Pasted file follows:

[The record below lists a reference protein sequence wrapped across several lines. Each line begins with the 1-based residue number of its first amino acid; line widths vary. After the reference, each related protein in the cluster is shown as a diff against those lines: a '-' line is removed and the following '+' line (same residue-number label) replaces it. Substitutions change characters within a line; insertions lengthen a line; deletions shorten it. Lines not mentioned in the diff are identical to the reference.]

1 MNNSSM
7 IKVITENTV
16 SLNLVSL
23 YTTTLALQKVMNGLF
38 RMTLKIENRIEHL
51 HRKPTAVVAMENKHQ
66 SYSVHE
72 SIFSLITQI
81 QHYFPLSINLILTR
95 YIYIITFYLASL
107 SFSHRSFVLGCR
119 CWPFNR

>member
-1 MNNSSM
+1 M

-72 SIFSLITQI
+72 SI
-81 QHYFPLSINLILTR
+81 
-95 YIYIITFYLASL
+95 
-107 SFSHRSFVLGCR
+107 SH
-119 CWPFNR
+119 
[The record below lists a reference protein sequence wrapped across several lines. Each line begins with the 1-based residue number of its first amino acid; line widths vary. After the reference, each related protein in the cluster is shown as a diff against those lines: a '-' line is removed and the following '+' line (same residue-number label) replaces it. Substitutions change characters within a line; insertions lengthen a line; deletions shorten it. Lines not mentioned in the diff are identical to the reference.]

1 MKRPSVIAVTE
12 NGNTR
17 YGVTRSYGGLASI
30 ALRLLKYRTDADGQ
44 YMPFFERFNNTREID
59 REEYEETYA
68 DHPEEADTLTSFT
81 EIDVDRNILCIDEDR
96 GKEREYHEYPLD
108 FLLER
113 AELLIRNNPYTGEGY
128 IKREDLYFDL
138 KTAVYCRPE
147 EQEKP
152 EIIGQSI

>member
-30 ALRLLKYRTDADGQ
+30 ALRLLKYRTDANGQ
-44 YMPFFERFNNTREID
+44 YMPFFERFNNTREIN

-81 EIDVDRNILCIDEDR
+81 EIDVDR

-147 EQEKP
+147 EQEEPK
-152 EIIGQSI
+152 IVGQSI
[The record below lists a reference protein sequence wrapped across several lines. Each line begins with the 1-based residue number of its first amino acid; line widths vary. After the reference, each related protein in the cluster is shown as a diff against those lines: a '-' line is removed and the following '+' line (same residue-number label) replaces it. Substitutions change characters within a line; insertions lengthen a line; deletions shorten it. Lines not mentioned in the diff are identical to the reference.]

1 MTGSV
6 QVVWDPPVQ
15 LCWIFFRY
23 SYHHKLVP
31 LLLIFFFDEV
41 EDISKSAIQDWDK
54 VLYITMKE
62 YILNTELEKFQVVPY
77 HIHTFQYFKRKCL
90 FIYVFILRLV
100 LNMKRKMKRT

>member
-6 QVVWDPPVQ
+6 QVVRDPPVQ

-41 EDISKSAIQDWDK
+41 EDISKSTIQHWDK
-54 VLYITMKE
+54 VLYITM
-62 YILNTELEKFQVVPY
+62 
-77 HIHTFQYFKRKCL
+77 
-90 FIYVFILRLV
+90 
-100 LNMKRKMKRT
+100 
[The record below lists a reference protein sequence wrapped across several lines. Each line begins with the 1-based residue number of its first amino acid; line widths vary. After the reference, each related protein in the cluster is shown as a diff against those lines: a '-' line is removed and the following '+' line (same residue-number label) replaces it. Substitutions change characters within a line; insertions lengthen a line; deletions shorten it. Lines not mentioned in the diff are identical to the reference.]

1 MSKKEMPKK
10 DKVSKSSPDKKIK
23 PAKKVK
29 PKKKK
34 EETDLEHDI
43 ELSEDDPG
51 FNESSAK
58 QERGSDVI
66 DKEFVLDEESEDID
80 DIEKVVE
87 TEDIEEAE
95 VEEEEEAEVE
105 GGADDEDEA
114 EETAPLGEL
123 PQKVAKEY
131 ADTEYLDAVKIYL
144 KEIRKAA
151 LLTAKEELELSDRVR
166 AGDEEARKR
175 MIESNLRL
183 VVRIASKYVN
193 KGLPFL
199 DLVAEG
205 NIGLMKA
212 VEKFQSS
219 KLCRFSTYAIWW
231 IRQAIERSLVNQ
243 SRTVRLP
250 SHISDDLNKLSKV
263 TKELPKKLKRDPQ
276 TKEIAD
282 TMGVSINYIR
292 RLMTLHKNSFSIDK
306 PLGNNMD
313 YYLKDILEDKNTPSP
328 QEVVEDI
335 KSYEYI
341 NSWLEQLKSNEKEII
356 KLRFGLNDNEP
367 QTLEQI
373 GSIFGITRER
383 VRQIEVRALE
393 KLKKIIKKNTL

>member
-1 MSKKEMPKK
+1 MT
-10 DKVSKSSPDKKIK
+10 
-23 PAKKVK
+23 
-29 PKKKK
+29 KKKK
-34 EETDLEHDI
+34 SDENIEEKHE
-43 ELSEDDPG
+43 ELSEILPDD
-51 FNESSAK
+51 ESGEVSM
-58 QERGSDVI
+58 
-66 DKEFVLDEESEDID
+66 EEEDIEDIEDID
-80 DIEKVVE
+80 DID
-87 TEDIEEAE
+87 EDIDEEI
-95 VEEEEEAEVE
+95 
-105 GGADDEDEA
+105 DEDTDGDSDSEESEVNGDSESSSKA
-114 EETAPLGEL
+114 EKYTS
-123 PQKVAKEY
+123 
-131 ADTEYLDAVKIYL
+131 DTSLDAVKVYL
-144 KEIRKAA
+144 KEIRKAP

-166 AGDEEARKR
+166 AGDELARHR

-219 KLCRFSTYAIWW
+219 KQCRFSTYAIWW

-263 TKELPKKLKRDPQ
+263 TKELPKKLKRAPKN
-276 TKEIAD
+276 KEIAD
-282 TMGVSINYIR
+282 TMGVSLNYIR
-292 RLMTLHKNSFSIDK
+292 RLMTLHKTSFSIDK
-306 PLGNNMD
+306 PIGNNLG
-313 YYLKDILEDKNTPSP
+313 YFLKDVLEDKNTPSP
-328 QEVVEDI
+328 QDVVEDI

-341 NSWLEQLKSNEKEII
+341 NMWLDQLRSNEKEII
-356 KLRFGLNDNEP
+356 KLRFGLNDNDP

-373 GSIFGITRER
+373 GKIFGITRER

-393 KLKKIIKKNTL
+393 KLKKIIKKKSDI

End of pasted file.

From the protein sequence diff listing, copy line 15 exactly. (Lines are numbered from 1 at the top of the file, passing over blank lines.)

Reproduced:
-1 MNNSSM